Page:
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UNR, DRI look to improve community, research links

John Seelmeyer

Looking for ways to improve the chances that university research will lead to new companies and new jobs, higher-education officials in northern Nevada hope to get the private sector involved earlier in the process.

The Technology Transfer Office for the University of Nevada, Reno, and Desert Research Institute is launching partnerships between university researchers and industry executives to identify potentially promising areas of research even before laboratory work begins.

The five-month process matches a UNR or DRI faculty member with a mentor from the business community.

They’ll work to find research areas that have the greatest relevance to industry, talk over those possibilities with companies in the field and look for ways to fund research.

It’s a model that’s found success at schools such as Stanford, where university research has played a key role in driving the creation of the Silicon Valley technology cluster.

Much of the day-to-day work of the program in northern Nevada will be handled by the graduate students who work with the researchers and by interns from the master’s degree program in business administration at UNR, says Ryan Heck, a patent attorney who serves as director of the Technology Transfer Office for UNR and DRI.

The reliance on MBA interns and graduate students, Heck says, is intended to reduce the time commitments for busy faculty members and private-sector executives.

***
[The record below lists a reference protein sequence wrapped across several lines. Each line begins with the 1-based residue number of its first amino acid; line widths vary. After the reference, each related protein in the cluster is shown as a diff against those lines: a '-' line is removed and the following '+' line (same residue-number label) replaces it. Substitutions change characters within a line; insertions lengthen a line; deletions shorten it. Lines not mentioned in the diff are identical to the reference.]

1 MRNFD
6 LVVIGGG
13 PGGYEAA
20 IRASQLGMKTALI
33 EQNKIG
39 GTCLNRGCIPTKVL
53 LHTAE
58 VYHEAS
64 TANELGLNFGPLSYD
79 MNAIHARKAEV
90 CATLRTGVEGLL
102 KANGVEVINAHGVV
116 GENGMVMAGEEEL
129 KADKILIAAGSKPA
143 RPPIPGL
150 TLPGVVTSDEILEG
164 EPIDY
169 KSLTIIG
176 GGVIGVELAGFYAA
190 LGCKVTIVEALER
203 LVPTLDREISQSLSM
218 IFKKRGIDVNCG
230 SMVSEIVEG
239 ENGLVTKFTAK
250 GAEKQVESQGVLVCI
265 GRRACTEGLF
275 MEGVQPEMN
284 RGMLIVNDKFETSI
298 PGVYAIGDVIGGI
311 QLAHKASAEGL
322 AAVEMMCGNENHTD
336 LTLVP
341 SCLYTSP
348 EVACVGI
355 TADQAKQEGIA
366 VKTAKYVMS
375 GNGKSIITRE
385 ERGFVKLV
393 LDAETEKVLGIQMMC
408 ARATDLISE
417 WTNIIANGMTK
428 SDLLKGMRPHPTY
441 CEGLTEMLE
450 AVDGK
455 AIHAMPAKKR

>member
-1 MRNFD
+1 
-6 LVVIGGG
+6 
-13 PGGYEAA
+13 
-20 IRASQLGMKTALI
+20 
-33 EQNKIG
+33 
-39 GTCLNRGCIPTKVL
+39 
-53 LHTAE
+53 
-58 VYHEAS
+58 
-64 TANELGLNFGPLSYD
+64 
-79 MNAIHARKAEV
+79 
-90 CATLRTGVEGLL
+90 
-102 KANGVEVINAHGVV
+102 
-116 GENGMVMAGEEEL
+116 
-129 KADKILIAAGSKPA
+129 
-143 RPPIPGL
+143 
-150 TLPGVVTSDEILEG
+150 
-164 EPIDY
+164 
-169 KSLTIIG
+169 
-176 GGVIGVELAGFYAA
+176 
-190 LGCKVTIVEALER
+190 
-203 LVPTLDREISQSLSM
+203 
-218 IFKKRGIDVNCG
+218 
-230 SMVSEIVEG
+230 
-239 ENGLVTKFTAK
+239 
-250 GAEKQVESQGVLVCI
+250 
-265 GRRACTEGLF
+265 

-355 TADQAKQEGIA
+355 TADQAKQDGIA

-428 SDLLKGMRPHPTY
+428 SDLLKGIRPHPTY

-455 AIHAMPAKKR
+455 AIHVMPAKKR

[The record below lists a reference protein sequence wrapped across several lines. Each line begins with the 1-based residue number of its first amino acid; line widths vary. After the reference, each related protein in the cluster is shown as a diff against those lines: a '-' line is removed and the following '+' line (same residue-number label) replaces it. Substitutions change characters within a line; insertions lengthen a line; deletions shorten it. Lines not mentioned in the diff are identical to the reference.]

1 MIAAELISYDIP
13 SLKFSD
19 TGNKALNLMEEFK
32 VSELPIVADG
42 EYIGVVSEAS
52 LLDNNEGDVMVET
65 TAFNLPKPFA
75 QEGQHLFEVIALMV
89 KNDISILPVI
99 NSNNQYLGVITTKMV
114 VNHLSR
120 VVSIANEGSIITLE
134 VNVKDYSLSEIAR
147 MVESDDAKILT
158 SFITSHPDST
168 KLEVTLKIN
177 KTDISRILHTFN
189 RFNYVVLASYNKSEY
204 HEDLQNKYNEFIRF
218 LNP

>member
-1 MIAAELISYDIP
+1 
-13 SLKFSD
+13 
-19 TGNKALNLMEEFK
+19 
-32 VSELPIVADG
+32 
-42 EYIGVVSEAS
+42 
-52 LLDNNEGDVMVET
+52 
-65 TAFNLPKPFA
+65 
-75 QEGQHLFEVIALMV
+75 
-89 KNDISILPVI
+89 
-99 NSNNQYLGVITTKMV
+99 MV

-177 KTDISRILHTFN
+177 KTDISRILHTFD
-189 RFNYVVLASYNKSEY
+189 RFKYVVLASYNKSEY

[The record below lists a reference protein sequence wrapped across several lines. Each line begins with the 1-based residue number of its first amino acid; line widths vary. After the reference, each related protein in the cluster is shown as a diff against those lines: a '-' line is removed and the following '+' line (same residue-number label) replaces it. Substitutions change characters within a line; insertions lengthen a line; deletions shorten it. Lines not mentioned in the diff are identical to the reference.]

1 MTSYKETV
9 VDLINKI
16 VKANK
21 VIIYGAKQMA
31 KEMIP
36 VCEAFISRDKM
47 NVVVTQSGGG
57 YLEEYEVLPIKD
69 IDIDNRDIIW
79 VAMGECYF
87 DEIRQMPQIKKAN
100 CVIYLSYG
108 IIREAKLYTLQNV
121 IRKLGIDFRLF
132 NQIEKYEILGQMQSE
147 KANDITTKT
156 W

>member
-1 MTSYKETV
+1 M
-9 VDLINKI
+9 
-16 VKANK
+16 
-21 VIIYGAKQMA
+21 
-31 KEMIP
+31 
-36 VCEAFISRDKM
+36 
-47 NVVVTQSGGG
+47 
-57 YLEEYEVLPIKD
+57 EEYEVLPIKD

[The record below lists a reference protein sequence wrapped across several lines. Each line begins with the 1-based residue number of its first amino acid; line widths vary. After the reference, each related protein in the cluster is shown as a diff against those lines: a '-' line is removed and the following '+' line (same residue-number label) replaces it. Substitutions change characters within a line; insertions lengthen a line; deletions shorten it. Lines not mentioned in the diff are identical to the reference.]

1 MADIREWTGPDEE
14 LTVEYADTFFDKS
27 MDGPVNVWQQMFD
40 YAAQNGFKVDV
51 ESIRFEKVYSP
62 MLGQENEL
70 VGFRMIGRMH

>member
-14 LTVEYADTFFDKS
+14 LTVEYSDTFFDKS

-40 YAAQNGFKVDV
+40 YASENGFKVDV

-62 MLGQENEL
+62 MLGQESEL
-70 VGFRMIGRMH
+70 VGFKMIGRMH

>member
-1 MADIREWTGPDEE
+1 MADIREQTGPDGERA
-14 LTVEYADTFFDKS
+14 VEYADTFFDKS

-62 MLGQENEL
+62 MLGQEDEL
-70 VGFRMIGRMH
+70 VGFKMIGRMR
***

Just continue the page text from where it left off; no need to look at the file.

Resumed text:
And it gives MBA students real-world experience in project-management.

The time commitment from private-sector mentors is expected to be a couple of hours a week, Heck says.

Early interest in the program has come from faculty members with interests in fields such as chemical engineering, biochemistry, and environmental engineering.

The technology-transfer office also is looking to build a wider network of industry experts who would be willing to review brief technology summaries and provide very brief feedback a sentence, a paragraph on the potential value of the technology in the marketplace.

“This serves a real, legitimate need that we have,” he says. “All we want from them is some ideas. This is an opportunity for our faculty to learn from the companies.”

(To sign up, go to tto.dri.edu and follow the links under “Community Programs.”)

The partnerships are part of a wider effort to engage northern Nevada’s business community in the technology-transfer and economic development efforts of the university, Heck says.

A series of “Industry on Campus” sessions, for instance, are planned to allow executives and faculty members to share their thinking about technological developments and their applications.